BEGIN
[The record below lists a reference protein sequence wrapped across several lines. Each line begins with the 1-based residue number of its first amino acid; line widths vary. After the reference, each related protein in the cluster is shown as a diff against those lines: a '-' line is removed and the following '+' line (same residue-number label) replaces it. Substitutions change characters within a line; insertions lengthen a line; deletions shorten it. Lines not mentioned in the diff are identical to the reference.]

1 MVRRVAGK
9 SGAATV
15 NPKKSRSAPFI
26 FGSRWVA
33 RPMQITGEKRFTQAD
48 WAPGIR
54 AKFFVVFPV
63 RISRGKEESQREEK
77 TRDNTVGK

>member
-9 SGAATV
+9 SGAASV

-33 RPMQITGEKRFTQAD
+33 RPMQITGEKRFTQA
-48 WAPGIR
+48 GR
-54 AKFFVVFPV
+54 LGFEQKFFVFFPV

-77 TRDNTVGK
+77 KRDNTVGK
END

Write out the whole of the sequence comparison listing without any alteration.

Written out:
[The record below lists a reference protein sequence wrapped across several lines. Each line begins with the 1-based residue number of its first amino acid; line widths vary. After the reference, each related protein in the cluster is shown as a diff against those lines: a '-' line is removed and the following '+' line (same residue-number label) replaces it. Substitutions change characters within a line; insertions lengthen a line; deletions shorten it. Lines not mentioned in the diff are identical to the reference.]

1 MVRRVAGK
9 SGAATV
15 NPKKSRSAPFI
26 FGSRWVA
33 RPMQITGEKRFTQAD
48 WAPGIR
54 AKFFVVFPV
63 RISRGKEESQREEK
77 TRDNTVGK

>member
-9 SGAATV
+9 SGAASV

-33 RPMQITGEKRFTQAD
+33 RPMQITGEKRFTQA
-48 WAPGIR
+48 GR
-54 AKFFVVFPV
+54 LGFEQKFFVFFPV

-77 TRDNTVGK
+77 KRDNTVGK